James Clifton

A man and his blog.

Design Documents for games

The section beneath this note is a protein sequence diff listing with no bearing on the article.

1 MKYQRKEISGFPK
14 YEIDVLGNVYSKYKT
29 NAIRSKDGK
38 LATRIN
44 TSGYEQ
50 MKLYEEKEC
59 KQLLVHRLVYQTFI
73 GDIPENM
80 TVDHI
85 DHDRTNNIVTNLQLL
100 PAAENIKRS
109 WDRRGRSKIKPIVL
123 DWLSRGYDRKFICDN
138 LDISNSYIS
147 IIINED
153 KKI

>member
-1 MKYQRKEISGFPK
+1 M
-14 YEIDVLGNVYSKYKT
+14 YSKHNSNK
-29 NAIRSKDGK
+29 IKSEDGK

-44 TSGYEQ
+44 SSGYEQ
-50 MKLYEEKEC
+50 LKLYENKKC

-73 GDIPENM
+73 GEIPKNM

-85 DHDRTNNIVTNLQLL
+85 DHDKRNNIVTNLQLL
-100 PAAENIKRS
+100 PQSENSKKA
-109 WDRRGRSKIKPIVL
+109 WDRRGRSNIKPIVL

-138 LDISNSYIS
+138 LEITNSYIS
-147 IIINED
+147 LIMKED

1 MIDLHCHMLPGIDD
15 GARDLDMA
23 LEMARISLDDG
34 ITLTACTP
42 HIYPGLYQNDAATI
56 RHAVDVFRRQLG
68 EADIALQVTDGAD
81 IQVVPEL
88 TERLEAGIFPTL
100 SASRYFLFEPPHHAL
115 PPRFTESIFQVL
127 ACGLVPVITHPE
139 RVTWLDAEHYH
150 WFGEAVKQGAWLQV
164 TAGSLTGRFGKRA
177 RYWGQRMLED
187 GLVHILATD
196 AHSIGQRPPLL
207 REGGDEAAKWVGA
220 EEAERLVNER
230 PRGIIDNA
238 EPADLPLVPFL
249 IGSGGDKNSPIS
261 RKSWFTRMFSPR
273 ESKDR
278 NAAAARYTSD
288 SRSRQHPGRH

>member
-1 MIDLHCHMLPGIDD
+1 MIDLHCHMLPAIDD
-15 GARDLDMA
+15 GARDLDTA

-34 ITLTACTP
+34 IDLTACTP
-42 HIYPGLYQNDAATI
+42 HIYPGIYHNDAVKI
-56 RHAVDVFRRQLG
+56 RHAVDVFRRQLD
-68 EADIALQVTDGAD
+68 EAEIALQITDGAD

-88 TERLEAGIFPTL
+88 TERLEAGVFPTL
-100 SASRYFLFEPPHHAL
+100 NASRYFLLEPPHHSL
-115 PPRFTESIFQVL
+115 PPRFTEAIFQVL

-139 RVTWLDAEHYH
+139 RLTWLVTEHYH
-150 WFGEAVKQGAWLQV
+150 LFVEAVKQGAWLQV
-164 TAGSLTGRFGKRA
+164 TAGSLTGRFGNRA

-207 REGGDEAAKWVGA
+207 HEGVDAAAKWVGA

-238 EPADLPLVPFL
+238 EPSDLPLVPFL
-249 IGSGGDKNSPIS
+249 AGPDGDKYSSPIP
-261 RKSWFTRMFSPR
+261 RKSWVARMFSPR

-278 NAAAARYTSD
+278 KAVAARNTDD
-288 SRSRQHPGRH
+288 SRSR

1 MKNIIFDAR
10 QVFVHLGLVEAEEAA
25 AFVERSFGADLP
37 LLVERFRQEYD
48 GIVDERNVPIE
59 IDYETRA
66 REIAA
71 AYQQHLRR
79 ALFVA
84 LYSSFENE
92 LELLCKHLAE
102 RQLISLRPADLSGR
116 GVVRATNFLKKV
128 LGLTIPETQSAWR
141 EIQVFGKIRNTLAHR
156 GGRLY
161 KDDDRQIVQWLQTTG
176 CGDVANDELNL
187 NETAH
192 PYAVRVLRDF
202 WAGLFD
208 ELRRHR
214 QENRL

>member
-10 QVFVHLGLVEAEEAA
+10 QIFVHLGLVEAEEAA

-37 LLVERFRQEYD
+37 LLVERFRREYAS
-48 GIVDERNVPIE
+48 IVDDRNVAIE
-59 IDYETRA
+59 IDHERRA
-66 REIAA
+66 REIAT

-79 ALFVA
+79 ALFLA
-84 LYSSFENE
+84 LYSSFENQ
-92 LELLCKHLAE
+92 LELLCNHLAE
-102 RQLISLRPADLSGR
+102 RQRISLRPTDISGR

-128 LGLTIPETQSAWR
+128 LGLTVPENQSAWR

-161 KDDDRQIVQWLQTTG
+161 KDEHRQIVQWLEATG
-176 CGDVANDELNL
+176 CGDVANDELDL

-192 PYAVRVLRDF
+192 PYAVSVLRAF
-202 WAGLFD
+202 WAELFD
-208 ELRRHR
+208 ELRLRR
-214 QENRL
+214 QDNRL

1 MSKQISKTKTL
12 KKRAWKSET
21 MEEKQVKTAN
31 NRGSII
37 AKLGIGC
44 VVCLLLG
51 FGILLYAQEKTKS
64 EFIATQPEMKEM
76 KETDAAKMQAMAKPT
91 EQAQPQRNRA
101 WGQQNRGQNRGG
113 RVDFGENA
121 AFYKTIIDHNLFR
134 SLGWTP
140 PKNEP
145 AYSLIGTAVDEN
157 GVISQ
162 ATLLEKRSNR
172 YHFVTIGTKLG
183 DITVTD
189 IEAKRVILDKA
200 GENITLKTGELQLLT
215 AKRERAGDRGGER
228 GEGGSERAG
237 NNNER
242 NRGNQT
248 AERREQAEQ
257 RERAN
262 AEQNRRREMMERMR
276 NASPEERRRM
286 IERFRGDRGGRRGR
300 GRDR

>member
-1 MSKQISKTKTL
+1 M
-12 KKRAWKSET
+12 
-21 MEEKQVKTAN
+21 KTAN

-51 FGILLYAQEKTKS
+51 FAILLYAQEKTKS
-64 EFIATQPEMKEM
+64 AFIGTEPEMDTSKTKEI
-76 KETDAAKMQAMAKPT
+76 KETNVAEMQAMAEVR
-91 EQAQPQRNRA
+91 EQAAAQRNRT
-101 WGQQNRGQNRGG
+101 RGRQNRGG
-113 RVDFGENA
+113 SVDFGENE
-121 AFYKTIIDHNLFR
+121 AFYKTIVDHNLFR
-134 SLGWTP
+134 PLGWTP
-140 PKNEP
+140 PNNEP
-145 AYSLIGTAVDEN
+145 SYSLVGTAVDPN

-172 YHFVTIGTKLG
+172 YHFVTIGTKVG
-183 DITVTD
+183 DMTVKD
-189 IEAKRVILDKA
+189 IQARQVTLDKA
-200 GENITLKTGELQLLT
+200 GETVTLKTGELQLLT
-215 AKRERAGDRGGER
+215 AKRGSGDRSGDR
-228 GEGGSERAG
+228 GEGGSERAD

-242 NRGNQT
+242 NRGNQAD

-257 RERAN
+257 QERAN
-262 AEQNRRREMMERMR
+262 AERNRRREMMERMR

I have two games, ‘Test Cricket Manager’ and ‘Dangerous Danika’, among several that I have worked on. ‘Test cricket manager’ is a cricket management simulation that has was started in 2009 in the language of PHP; it is multiplayer only. This game is 90% complete (or is it?) and the release date is unknown. ‘Dangerous Danika’ is a puzzle game that was started in July 2013 and was the first game I made in Gamemaker, it was released in August 2014. So why the difference in the amount of time? Is a multiplayer sports simulation that much harder to do? Does Gamemaker really make that kind of difference? The simple answer is that the Sports game has no Design Document while Danika does. So why can’t I do a design document the cricket game? Simply because I am too far along to sit back down and draw everything out; every time I code the game it grows organically in my head but the simple truth is that Design Document should not be organic – you need to kill it and write it out on a piece of paper so everyone can look at it (including yourself) and understand what the designer (even if you are a one person team) is trying to achieve. The Danika game had a design document from day one and has been going ahead according to the milestones I had set. I can only work on the game part time so I have factored that into the design. There are other reasons for having a design document Allowing others to read it and get a full understanding of what is going on (and what they need to do if they are a part of the team). Get your ideas on paper and see any conflicts (design bugs) early. Ability to express your ideas and come back to them a week later to see if you would play the game. And yes, this has happened to me where I had a great idea, wrote the design document, read it again a week later and realised that it was a stupid idea. The advantage here is that I could make an important decision (to pull the project) before wasting time on producing a demo. What needs to be included in the design document? You really need the basics of the game. You need gameplay, how it all fits together, overall story line, what will be included in the game, required artwork, music, sound What’s a ‘Technical design document’ and do I need it? The exact specifications are in the ‘Technical design document’ which you can probably get by without – unless you have over ten people working on the game! Design document will be 2 to 15 pages; technical document will be 30 to 1,000 pages. A design documents will show that what artwork needs to be done (a girl, a dingo, a crocodile e.t.c) while the technical document will explain the size of each piece as well as the format, which folder it goes into e.t.c Milestones Milestones need to be finished and working before the next section of a game is attempted; each milestone should be set out in the design document and explain what can and cannot be done in the game. Example milestones for the Danika game – Milestone 1 – Have Danika walk around the map and all environmental aspect work (she can’t walk through walls for example). Milestone 2 – Have opponents on the map and have correct interactions with them all (Danika dies if touched by an opponent unless she has a weapon; all opponents kill, or be killed, by other opponents according to design). Milestone 3 – Put all other parts into the game; this includes high score, lives e.t.c Milestone 4 – Online highscores. Milestone 5 – Release game on the PC. Milestone 6 – Release game on Android. There is no specific milestone for bug finding because this should be done before you can safely say the milestone is completed; let me repeat this because it’s important – A milestone is only complete when it is BUG FREE; realistically that should be all bugs. I have not followed my own rules only to kick myself. A prime example was when I didn’t fully test the code for when Danika gets to the exit (because it was so simple to program I tested it exactly once). I proceeded to next milestone and put opponents into the game; and when testing this I noticed that sometimes when Danika got to the exit the game would crash. The only thing I could think of was that the exit code was wrong; it was only 6 lines of code and yet it gave me nightmares for over a week! I changed each line of code separately and tested; I took each line out one at a time and tested it all again; but after each time the bug stayed. Finally I could see a pattern yet it took another hour to work out what was causing it – if an opponent was dying from being killed by another opponent then the game would crash; I had been testing the wrong code all along. If I had completed milestone 1 and fully tested it I would have instantly recognised that the exit code was fine so I should have concentrated on the opponent code first, this would have saved me 30 hours of valuable time (and when you have a family every hour is valuable). Some big studios don’t use them so why should I? To put it simply, they are the studios that run over time and budgets. I’ve read enough post mortems on professional game companies to realise that the design documents were never rated as important. In fact one of the most common items of what went wrong was that the design document was not written down so everyone could refer to it. Why do I need one? So you know what the heck you are trying to achieve; if you have no goal then you can’t make a path to it. You can drive anywhere; but if you want to drive to the nearest service station for petrol/gas/diesel then you need a plan to get there. If you simply drive randomly in the hope of finding the station then you may run out of fuel before that, and that ruins everything (trust me, been there and done that!). Is a design document written in stone? No. It can be changed, altered, thrown out at any time; it is only there as a guide.